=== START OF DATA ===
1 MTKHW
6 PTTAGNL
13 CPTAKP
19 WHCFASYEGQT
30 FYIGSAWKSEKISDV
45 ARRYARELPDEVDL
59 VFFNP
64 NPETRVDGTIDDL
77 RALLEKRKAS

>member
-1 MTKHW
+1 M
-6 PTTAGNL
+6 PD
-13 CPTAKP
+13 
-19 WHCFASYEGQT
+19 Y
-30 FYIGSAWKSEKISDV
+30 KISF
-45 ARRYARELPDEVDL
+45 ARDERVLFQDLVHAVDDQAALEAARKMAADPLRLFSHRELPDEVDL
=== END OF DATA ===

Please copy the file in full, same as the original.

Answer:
1 MTKHW
6 PTTAGNL
13 CPTAKP
19 WHCFASYEGQT
30 FYIGSAWKSEKISDV
45 ARRYARELPDEVDL
59 VFFNP
64 NPETRVDGTIDDL
77 RALLEKRKAS

>member
-1 MTKHW
+1 M
-6 PTTAGNL
+6 PD
-13 CPTAKP
+13 
-19 WHCFASYEGQT
+19 Y
-30 FYIGSAWKSEKISDV
+30 KISF
-45 ARRYARELPDEVDL
+45 ARDERVLFQDLVHAVDDQAALEAARKMAADPLRLFSHRELPDEVDL